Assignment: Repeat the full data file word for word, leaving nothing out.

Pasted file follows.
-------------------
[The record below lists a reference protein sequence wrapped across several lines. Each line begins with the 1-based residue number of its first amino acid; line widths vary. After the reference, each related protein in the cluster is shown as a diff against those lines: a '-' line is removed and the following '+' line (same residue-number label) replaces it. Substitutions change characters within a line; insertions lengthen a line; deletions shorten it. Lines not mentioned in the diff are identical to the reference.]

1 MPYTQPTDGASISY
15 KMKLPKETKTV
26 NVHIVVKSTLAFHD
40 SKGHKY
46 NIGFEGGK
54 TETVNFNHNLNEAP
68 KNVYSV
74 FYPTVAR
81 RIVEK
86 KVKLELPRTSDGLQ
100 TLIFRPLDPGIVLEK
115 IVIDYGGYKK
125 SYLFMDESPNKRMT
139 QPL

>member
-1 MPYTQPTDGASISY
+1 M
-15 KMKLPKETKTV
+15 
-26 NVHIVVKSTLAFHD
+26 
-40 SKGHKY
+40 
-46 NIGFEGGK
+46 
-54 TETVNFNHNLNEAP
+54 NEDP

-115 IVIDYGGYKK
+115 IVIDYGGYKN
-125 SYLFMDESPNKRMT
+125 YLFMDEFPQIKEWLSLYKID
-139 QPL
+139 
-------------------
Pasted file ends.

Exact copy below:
[The record below lists a reference protein sequence wrapped across several lines. Each line begins with the 1-based residue number of its first amino acid; line widths vary. After the reference, each related protein in the cluster is shown as a diff against those lines: a '-' line is removed and the following '+' line (same residue-number label) replaces it. Substitutions change characters within a line; insertions lengthen a line; deletions shorten it. Lines not mentioned in the diff are identical to the reference.]

1 MPYTQPTDGASISY
15 KMKLPKETKTV
26 NVHIVVKSTLAFHD
40 SKGHKY
46 NIGFEGGK
54 TETVNFNHNLNEAP
68 KNVYSV
74 FYPTVAR
81 RIVEK
86 KVKLELPRTSDGLQ
100 TLIFRPLDPGIVLEK
115 IVIDYGGYKK
125 SYLFMDESPNKRMT
139 QPL

>member
-1 MPYTQPTDGASISY
+1 M
-15 KMKLPKETKTV
+15 
-26 NVHIVVKSTLAFHD
+26 
-40 SKGHKY
+40 
-46 NIGFEGGK
+46 
-54 TETVNFNHNLNEAP
+54 NEDP

-115 IVIDYGGYKK
+115 IVIDYGGYKN
-125 SYLFMDESPNKRMT
+125 YLFMDEFPQIKEWLSLYKID
-139 QPL
+139 